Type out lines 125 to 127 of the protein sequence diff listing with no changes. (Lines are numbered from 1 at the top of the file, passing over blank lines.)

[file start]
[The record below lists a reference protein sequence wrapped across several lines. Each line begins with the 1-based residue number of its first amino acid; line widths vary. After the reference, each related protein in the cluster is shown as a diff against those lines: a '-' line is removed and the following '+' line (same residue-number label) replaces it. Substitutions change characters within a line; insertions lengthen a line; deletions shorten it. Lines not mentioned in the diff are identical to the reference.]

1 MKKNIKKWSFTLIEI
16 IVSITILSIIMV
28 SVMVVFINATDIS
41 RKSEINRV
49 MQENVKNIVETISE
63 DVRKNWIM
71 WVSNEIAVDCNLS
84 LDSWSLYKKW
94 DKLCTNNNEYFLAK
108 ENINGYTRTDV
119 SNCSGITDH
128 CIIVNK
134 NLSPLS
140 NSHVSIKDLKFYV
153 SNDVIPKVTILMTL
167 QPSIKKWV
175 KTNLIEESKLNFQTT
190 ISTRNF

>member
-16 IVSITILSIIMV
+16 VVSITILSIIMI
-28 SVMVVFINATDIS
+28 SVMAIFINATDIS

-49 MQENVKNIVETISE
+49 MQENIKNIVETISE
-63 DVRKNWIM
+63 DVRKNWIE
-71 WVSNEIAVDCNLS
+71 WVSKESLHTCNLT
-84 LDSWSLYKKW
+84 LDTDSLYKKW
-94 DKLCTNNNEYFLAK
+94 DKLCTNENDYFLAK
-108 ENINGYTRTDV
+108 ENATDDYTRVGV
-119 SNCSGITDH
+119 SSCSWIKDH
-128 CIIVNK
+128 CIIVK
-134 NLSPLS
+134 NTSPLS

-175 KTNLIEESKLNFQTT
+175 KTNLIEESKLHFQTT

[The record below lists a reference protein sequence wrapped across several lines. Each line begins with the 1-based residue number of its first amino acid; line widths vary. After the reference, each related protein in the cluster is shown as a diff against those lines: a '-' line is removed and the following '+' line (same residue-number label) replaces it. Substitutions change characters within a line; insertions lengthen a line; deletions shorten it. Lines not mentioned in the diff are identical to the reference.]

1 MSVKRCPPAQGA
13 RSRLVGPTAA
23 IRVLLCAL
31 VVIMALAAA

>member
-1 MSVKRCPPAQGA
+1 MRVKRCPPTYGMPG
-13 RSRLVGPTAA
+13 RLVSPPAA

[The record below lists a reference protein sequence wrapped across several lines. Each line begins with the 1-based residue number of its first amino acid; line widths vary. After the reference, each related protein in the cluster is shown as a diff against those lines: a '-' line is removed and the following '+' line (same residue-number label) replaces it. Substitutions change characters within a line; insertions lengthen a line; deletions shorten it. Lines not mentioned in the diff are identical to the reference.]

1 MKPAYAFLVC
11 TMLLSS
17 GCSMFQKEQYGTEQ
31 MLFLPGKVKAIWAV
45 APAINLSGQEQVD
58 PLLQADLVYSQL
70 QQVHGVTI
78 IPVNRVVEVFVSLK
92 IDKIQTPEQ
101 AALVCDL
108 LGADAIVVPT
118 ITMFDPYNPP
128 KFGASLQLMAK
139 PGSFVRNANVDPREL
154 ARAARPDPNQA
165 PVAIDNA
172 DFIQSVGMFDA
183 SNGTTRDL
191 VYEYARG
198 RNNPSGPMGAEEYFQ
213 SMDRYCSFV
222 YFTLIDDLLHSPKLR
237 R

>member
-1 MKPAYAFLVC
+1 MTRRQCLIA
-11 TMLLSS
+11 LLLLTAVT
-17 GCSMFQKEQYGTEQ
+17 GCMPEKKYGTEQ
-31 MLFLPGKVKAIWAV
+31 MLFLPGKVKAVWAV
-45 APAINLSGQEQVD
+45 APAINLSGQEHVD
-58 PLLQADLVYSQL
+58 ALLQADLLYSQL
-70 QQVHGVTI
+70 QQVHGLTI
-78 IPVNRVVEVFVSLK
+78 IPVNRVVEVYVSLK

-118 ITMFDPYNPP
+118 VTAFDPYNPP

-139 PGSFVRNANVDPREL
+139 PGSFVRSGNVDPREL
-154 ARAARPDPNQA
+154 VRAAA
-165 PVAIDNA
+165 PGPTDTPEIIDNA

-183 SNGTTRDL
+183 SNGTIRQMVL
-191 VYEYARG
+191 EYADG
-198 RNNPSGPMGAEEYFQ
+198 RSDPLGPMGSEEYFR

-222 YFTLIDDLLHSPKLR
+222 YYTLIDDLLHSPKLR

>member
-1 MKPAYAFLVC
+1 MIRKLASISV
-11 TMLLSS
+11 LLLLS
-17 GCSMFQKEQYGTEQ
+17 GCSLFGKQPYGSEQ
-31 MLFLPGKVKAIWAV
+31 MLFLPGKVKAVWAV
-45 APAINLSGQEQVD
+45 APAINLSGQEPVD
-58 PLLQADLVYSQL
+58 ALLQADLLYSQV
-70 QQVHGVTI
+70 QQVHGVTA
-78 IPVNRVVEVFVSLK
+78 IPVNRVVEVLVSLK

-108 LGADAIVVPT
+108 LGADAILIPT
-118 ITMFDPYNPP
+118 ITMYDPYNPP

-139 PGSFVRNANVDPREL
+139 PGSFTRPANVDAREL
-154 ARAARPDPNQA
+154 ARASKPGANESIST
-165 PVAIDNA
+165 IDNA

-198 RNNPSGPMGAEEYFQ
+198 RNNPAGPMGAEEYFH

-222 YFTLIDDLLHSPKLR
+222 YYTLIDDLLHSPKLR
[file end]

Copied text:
-70 QQVHGVTI
+70 QQVHGVTA
-78 IPVNRVVEVFVSLK